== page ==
Compliance with Ethical Standards

Conflict of Interest

The authors declare that they have no conflict of interest.

Ethical Approval

All procedures performed in studies involving human participants were in accordance with the ethical standards of the institutional and/or national research committee and with the 1964 Helsinki Declaration and its later amendments or comparable ethical standards.

Informed Consent

Informed consent was obtained from all individual participants included in the study.


SLOSH was supported by the Swedish Research Council (VR, grant nos. 2009-6192 and 2013-1645) and partly funded by the Stockholm Stress Center, a FORTE Centre of Excellence (FORTE, grant no. 2009-1758).

Supplementary material

12529_2017_9683_MOESM1_ESM.docx (33 kb)
Table S1 (DOCX 32 kb)
12529_2017_9683_MOESM2_ESM.gif (43 kb)
Figure S1 Overview of the normal and reversed pathways and standardized regression coefficients (β). The model is adjusted for age, sex, educational level, work schedule, and decision authority, but for clarity these pathways are not depicted. * = p < 0.05 (GIF 42 kb)
12529_2017_9683_MOESM3_ESM.tif (65.2 mb)
High resolution image (TIFF 66782 kb)


  1. 1.
    LeBlanc M, Mérette C, Savard J, Ivers H, Baillargeon L, Morin CM. Incidence and risk factors of insomnia in a population-based sample. Sleep. 2009;32(8):1027–37.CrossRefPubMedPubMedCentralGoogle Scholar
  2. 2.
    Ohayon MM, Reynolds CF. Epidemiological and clinical relevance of insomnia diagnosis algorithms according to the DSM-IV and the International Classification of Sleep Disorders (ICSD). Sleep Med. 2009;10(9):952–60.CrossRefPubMedPubMedCentralGoogle Scholar
  3. 3.
    Cappuccio FP, D’Elia L, Strazzullo P, Miller MA. Sleep duration and all-cause mortality: a systematic review and meta-analysis of prospective studies. Sleep. 2010;33(5):585–92.CrossRefPubMedPubMedCentralGoogle Scholar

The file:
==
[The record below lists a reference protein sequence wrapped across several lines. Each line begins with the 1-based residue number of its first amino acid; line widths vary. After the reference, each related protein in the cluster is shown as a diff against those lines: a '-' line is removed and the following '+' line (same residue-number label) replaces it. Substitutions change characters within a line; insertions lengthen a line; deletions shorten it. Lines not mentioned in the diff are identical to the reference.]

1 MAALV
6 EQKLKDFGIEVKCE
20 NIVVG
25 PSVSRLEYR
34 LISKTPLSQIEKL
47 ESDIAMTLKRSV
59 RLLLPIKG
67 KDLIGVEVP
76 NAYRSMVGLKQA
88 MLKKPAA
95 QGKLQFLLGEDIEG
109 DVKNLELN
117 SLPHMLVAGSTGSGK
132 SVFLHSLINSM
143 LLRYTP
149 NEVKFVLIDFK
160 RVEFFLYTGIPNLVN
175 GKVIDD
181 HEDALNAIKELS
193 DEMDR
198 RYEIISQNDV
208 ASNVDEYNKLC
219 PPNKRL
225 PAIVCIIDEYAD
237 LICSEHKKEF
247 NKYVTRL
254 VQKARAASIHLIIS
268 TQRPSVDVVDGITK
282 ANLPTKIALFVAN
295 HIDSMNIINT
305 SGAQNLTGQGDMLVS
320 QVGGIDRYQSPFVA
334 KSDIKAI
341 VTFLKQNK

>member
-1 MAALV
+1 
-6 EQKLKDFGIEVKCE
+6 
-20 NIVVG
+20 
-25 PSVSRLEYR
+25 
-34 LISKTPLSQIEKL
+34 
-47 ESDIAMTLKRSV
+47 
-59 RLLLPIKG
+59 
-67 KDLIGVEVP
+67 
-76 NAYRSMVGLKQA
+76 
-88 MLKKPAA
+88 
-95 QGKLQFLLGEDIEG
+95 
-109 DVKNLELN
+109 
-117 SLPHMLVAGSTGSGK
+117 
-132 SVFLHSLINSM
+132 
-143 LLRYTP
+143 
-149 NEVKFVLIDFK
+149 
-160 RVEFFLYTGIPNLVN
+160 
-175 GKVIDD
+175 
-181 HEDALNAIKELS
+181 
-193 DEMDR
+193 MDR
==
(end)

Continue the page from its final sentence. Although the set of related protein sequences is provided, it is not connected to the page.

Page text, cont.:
4. 4.
    Swanson LM, Arnedt JT, Rosekind MR, Belenky G, Balkin TJ, Drake C. Sleep disorders and work performance: findings from the 2008 National Sleep Foundation Sleep in America poll. J Sleep Res. 2011;20(3):487–94.CrossRefPubMedGoogle Scholar
  5. 5.
    Taylor DJ, Lichstein KL, Durrence HH, Reidel BW, Bush AJ. Epidemiology of insomnia, depression, and anxiety. Sleep. 2005;28(11):1457–64.CrossRefPubMedGoogle Scholar
  6. 6.
    Edinger JD, Bonnet MH, Bootzin RR, Doghramji K, Dorsey CM, Espie CA, et al. Derivation of research diagnostic criteria for insomnia: report of an American Academy of Sleep Medicine Work Group. Sleep. 2004;27(8):1567–96.CrossRefPubMedGoogle Scholar
  7. 7.
    Åkerstedt T, Nilsson PM, Kecklund G. Sleep and recovery. In: Sonnetag S, Perrewé PL, Ganster DC, editors. Research in occupational stress and well-being: current perspectives on job-stress recovery. Bingley: Emerald Group Publishing Limited; 2009. p. 205–47.CrossRefGoogle Scholar
  8. 8.
    Crawford ER, LePine JA, Rich BL. Linking job demands and resources to employee engagement and burnout: a theoretical extension and meta-analytic test. J Appl Psychol. 2010;95(5):834–48.CrossRefPubMedGoogle Scholar
  9. 9.
    Häusser JA, Mojzisch A, Niesel M, Schulz-Hardt S. Ten years on: a review of recent research on the job demand–control (-support) model and psychological well-being. Work Stress. 2010;24(1):1–35.CrossRefGoogle Scholar
  10. 10.
    Levi L, Levi I. Guidance on work-related stress. Spice of life, or kiss of death? Luxembourg: Office for Official Publications of the European Communities; 2000.Google Scholar
  11. 11.
    Van Laethem M, Beckers DGJ, Kompier MAJ, Dijksterhuis A, Geurts SAE. Psychosocial work characteristics and sleep quality: a systematic review of longitudinal and intervention research. Scand J Work Environ Health. 2013;39(6):535–49.CrossRefPubMedGoogle Scholar
  12. 12.
    Linton SJ, Kecklund G, Franklin KA, Leissner LC, Sivertsen B, Lindberg E, et al. The effect of the work environment on future sleep disturbances: a systematic review. Sleep Med Rev. 2015;23:10–9.CrossRefPubMedGoogle Scholar
  13. 13.
    Åkerstedt T, Garefelt J, Richter A, Westerlund H, Magnusson Hanson LL, Sverke M, et al. Work and sleep—a prospective study of psychosocial work factors, physical work factors, and work scheduling. Sleep. 2015;38(7):1129–36.CrossRefPubMedPubMedCentralGoogle Scholar
  14. 14.
    Magnusson Hanson LL, Chungkham HS, Åkerstedt T, Westerlund H. The role of sleep disturbances in the longitudinal relationship between psychosocial working conditions, measured by work demands and support, and depression. Sleep. 2014;37(12):1977–85.CrossRefPubMedPubMedCentralGoogle Scholar
  15. 15.